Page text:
How to Send an Annoying Email

Common Mistakes to Avoid in Business Communication

The first time I sent an email was in 1995. I was a freshman in college at Shippensburg University and had to go to the campus computer lab and “telnet to the arc.” Remember those days? Anyway, the point is email has been around for nearly 20 years. Therefore you would think that 21st century professionals and job seekers would know how to send a proper email.

This recent Harvard Business Review Ideacast from February 28, 2013 also offers advice on business and email writing and is worth listening to.


Use all caps

Most of us probably know this, but RECEIVING AN EMAIL THAT IS WRITTEN IN ALL CAPS IS VERY ANNOYING. I was on the receiving end of an all caps email a few months ago and it literally hurt my eyes. So, I deleted it.

Say hey

If you don’t know a person, well personally, then do not start your email with “Hey, So-in-so.” This is particularly true if you are a job seeker sending an email to a recruiter or hiring manager. “Don’t ‘hey’ me,” as my mom used to say.

Neglect a greeting

The only thing worse than hey, in my opinion, is no greeting at all. If you are initiating a conversation via email with someone, don’t just plow right into it. Offer up a hello, good afternoon or at least kick it off with their name.

Exclaim too much

Don’t you just love when people use lots of exclamations! It makes reading emails so much more fun! Especially when you use more than one!!!! Everything is so exciting today! Ugh, stop it.

Leave the subject blank

The subject field is there for a reason. Don’t write weird Christian Greyish subjects or just include FW: or RE:, write meaningful subjects that provide context to the body of the email. Otherwise, who the heck is going to want to read your email when there are 300 more in their inbox?

Write with errors

Most people are not strong writers. Even some writers are not strong writers. Want to really annoy your readers? Use your, you’re, there, they’re and their incorrectly. And then everyone is an editor and will point out your poor grammar.

Send it with high importance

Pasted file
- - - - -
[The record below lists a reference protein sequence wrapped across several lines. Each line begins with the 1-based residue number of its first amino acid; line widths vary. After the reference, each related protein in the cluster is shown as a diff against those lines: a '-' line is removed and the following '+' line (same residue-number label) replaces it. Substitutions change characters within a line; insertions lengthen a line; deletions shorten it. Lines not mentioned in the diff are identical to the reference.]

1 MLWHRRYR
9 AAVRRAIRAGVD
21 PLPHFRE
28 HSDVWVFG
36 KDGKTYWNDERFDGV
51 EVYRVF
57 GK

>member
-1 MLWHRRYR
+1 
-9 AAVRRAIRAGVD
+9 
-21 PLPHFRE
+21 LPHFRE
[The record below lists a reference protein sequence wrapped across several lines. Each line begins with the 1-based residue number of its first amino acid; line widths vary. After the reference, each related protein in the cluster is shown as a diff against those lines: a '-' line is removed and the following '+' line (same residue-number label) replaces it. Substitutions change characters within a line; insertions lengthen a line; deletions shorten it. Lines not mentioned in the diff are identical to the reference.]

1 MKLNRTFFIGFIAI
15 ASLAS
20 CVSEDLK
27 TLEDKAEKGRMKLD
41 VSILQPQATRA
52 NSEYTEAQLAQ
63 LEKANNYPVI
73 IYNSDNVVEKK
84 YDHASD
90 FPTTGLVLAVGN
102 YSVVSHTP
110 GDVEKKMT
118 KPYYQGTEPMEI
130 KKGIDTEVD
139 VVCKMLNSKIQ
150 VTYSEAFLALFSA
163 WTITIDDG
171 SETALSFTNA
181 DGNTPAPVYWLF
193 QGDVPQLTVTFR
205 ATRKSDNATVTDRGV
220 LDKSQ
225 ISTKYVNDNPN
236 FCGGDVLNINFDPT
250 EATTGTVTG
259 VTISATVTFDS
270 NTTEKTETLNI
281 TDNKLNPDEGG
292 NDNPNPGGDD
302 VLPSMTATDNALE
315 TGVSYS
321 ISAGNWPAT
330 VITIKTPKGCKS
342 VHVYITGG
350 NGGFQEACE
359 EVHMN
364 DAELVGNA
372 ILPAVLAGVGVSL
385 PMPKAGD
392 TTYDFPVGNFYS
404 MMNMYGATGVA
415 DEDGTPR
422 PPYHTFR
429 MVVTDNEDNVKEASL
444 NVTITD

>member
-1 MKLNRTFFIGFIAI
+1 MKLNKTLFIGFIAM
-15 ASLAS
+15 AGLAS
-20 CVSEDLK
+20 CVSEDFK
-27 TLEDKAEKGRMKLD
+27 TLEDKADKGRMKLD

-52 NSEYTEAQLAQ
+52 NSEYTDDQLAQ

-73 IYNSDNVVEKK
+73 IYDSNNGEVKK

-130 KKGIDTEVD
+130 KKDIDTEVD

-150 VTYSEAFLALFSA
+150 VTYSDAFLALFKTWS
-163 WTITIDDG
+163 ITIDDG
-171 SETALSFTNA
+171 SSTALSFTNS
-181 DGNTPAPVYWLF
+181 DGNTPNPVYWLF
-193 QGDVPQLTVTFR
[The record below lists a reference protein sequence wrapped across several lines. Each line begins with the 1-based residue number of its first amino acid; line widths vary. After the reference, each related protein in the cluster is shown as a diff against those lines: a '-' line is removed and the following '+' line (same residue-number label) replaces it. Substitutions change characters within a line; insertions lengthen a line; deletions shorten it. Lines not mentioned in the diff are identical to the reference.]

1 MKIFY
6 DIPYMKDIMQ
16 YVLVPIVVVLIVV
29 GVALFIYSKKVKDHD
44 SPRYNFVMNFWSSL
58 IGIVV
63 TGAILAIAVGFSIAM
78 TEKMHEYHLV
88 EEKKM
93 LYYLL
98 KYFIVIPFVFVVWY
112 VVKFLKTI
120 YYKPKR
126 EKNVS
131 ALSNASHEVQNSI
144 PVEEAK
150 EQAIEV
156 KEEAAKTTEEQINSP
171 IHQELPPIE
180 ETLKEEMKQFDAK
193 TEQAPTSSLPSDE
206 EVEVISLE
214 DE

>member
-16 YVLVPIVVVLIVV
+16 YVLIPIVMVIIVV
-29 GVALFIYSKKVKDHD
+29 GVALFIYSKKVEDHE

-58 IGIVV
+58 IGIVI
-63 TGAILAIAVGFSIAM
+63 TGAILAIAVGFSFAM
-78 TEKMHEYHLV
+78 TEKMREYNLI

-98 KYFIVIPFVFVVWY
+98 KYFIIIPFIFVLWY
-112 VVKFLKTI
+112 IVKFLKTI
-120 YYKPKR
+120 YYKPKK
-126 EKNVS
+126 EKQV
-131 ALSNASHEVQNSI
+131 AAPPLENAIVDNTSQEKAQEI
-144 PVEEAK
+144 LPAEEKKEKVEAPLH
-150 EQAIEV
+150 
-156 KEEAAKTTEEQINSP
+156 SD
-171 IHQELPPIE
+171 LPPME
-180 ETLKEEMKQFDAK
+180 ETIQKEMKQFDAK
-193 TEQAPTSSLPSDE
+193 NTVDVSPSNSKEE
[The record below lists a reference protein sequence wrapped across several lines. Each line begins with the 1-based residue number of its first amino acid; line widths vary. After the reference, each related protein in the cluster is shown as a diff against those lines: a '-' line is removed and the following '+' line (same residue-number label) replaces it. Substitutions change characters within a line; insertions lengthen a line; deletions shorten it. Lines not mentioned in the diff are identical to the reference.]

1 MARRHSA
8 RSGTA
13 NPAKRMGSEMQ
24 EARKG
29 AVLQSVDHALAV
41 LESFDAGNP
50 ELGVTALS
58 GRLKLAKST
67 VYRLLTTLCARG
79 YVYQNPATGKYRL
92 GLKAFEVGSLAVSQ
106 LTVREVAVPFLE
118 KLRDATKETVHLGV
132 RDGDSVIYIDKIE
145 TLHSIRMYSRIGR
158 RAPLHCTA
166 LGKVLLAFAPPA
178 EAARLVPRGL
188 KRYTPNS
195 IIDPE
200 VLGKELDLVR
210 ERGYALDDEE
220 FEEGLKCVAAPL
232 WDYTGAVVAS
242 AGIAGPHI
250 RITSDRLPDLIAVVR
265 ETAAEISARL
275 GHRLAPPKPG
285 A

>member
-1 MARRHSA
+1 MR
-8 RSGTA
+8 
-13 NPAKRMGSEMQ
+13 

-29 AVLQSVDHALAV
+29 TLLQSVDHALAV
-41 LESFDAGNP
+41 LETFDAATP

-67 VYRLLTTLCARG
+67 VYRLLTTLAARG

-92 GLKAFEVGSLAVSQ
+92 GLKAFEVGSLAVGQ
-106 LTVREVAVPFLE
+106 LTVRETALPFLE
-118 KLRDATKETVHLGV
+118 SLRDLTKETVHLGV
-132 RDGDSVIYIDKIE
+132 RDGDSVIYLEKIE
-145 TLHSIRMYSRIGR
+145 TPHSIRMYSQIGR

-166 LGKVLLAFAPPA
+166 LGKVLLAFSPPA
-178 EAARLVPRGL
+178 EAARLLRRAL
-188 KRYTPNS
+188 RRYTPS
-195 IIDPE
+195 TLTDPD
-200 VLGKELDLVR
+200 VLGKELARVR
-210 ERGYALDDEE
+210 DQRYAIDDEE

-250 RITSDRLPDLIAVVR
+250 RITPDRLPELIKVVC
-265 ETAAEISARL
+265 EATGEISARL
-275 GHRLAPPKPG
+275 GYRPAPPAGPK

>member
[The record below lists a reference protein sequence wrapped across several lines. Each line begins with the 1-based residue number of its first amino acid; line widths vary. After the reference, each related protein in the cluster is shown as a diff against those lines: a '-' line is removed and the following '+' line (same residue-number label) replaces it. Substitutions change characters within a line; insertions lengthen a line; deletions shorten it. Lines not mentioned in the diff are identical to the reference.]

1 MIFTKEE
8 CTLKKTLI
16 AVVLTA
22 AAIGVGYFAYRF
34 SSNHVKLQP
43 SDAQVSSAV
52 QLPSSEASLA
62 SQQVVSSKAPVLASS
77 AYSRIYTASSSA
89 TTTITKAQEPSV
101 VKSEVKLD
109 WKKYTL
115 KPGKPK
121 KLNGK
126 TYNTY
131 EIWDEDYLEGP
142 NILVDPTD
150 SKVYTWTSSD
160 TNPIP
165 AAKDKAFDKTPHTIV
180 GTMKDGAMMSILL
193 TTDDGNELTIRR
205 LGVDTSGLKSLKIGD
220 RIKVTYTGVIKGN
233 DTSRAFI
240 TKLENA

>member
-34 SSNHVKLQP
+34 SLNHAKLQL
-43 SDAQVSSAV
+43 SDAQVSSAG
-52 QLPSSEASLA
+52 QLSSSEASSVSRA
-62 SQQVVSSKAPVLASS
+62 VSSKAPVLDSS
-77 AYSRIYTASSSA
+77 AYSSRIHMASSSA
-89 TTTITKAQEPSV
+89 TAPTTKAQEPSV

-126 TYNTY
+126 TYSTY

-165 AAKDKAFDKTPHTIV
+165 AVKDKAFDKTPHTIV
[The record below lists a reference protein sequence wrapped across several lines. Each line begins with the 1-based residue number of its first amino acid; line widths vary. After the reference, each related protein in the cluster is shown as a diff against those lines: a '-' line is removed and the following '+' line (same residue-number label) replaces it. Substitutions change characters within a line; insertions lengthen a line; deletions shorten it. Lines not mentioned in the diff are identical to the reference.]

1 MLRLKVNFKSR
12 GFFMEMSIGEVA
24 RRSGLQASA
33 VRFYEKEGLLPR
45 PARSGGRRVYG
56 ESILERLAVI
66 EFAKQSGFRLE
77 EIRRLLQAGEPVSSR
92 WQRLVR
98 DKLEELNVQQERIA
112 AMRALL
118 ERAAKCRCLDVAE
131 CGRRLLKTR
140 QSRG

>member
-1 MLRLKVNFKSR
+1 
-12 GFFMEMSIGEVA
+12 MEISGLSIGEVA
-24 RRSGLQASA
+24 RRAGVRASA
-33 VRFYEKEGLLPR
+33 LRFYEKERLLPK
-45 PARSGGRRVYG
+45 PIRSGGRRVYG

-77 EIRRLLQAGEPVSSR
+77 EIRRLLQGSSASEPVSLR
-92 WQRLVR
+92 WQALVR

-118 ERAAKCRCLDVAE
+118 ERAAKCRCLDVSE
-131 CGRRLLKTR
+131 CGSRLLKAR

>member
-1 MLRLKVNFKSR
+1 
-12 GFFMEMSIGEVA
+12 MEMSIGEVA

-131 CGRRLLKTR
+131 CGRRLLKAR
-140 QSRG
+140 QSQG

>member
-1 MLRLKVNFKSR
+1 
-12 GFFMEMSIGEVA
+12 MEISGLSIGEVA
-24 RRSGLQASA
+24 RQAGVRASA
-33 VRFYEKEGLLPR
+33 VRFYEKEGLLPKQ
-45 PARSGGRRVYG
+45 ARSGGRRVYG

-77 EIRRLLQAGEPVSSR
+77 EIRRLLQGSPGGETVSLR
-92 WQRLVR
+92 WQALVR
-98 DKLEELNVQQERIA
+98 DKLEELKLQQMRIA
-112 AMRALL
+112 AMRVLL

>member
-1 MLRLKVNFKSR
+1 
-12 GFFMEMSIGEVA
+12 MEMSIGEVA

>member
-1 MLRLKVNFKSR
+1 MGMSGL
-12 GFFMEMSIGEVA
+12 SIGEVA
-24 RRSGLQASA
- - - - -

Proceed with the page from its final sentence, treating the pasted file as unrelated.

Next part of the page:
Everything’s a fire to put out in some workplaces or so some people make it seem. Stop sending every piddling email with high importance. You remember what happened to the boy who cried wolf, don’t you?

Converse via CC

Having a bona fide, back and forth conversation via email with 10 people in the carbon copy field is a great way to annoy the masses. Email is not instant message. Take it offline and have a one-on-one phone call or in-person meeting.

Now, I am by no means the perfect email author. Regrettably, I once sent a nasty-gram that over used the underlining feature and included some excessive bolding; it was not my finest moment. But since then, I feel like I have made marked improvements in my email communication. One popular pet peeve that I will not let go of, even if it makes you cringe, is the use of emoticons. I happen to like them. 🙂

On a personal note: I’d like to send a big “thank you” to my friends on Facebook for chiming in during my recent crowd-sourcing for email pet peeves. You continue to be a source of information and inspiration to me! ~ Shannon

What are your email horror stories?

What are some things you’ve opened in an email and thought…. you have got to be kidding me!?!

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Shannon Smedstad

Shannon Smedstad has nearly 20 years of recruitment, employer branding, and communications experience. Currently, she serves as the Principal Employer Brand Strategist at exaqueo. Previously, she held employer branding and recruiting leadership roles at CEB and GEICO. She’s a work at home mom raising two awesome girls who also enjoys reading, running, leading a Girl Scout troop, and her morning coffee. You can connect with Shannon on LinkedIn and Twitter.

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  1. […] The other day, out of the blue, I received a networking email from someone that I don’t know. When I read through the content of this email, I was impressed. So impressed, that I am going to share it with you all right now. The writer’s name has been deleted for privacy reasons, but the majority of the letter below is in the original format. I’ve also included some notes in bold italics to point out what this person did well. Learn from this well-written email and avoid these annoying emailing mistakes. […]


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